The first half of their set was very single-heavy - Take Me Out, The Dark of the Matinee, Do You Want To, You're The Reason I'm Leaving - and I was kind of afraid that the second half of the show would be the one where I didn't know any of the songs. But as it turns out, actually listening to the albums before the show negates that! I will have to remember that for the future.
Ultimately, I'd definitely go see them again. For that matter, if I knew who the opening act was, I'd think about seeing them again. They did not overstay their welcome, and while I don't know if I enjoyed their act, I was certainly enthralled.
And the closing paragraph might be considered a spoiler for those of you who haven't seen Inglourious Basterds yet:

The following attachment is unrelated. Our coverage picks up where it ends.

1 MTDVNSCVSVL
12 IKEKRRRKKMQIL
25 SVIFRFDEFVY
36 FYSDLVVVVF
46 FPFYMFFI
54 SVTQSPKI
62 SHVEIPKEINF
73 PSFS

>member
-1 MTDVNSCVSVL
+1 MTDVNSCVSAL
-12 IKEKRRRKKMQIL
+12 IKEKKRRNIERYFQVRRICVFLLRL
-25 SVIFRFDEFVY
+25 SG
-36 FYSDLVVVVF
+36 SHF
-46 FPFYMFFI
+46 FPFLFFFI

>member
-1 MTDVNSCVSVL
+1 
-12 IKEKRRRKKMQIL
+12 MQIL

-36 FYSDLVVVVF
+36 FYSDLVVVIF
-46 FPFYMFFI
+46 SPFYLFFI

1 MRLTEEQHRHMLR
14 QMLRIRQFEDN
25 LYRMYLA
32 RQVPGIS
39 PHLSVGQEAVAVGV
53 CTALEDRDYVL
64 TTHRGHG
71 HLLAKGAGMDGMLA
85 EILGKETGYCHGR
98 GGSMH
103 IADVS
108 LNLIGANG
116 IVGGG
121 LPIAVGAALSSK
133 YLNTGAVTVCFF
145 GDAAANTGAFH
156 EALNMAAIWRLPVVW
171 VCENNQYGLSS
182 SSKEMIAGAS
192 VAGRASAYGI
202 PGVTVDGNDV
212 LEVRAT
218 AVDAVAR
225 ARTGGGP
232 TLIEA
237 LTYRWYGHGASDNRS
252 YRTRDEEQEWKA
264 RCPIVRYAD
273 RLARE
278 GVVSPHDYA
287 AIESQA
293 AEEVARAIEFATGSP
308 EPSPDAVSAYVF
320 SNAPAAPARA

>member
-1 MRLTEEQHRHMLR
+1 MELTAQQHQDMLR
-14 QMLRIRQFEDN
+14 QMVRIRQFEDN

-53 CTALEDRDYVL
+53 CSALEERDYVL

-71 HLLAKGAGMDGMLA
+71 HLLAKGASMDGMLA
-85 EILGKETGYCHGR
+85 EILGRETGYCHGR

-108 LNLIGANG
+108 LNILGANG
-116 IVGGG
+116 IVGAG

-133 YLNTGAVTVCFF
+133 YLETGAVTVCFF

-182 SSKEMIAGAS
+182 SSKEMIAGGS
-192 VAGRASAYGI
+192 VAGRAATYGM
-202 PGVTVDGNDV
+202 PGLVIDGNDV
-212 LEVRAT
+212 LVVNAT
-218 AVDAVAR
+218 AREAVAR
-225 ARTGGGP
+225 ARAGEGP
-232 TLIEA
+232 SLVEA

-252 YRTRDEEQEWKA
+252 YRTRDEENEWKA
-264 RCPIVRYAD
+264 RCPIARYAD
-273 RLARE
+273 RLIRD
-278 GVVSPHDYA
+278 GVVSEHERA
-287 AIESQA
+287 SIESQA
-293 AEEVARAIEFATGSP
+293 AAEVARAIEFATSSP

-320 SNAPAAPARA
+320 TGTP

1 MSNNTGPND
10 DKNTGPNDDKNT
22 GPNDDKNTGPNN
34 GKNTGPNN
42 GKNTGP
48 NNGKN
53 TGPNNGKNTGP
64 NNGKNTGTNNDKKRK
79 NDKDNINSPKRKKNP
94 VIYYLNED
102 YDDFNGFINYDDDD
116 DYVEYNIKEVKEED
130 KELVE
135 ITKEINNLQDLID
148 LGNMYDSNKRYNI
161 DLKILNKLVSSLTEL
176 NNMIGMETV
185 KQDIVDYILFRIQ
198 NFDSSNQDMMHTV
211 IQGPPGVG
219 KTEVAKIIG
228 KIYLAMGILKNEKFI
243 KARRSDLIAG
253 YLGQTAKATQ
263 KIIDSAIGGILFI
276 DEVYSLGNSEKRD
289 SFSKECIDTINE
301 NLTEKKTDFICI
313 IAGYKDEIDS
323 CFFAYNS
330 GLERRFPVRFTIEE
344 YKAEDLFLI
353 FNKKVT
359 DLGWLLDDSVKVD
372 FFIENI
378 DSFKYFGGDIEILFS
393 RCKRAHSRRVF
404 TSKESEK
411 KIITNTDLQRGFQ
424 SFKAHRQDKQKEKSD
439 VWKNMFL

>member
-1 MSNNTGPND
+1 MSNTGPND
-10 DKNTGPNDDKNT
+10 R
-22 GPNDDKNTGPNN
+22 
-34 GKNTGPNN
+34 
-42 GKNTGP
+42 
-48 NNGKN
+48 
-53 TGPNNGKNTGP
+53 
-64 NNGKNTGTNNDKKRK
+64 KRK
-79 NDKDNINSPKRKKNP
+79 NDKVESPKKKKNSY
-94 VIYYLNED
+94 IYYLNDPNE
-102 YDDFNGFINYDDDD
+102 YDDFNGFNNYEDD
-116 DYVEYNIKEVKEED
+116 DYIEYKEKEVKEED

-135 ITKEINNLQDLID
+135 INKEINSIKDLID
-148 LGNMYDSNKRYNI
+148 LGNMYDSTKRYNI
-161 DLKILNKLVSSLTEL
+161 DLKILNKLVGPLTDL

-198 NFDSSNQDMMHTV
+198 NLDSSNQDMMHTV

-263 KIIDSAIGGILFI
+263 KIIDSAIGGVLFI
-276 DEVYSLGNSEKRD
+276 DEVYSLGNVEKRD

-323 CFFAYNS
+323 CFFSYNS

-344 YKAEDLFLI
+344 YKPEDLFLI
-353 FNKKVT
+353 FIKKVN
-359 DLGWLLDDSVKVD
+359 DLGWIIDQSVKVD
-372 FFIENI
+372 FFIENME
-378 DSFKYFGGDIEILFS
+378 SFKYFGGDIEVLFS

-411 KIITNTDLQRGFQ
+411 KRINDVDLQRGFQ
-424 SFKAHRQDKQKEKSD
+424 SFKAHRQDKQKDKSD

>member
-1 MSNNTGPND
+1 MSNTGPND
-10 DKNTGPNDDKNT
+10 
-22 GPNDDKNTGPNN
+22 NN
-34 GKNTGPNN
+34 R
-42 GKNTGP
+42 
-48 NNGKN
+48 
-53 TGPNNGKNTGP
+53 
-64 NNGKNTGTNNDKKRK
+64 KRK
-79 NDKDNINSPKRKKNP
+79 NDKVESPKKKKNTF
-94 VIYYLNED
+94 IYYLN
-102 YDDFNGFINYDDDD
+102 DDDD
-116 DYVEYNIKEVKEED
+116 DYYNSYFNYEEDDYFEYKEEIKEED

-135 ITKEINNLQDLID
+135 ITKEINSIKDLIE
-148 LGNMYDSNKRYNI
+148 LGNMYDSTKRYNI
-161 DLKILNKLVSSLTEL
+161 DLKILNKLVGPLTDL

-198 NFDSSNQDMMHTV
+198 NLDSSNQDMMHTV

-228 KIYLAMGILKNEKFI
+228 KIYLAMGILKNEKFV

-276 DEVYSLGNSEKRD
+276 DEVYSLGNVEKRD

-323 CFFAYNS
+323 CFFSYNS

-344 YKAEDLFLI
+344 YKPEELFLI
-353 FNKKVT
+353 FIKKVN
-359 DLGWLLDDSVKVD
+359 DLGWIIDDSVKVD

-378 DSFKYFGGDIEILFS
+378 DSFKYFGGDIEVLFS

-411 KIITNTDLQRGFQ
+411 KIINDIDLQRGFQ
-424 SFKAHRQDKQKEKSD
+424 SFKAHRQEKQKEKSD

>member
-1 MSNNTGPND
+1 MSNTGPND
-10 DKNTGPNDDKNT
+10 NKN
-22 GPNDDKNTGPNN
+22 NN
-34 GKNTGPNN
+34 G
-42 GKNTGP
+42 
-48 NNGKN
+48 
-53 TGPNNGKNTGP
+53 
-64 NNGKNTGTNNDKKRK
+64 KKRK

Spoiler Below: Highlight text to read
As the overheated crowd surged towards the door after the show, Dave was reminded of a scene in Inglourious Basterds. I am trying to spoil as little as possible for those of you who haven't seen it yet, but I will say that his observation was very astute. I would have liked to let more people leave before we left, but Dave got me thinking. We were in the balcony... maybe it was best that we not dawdle.
UPCOMING SHOWS: - September 23: The Hold Steady - September 28: Ridley Bent - October 13: Collective Soul - October 23: Ben Folds
EDIT (re: the unknown opening act; within 15 minutes of posting this)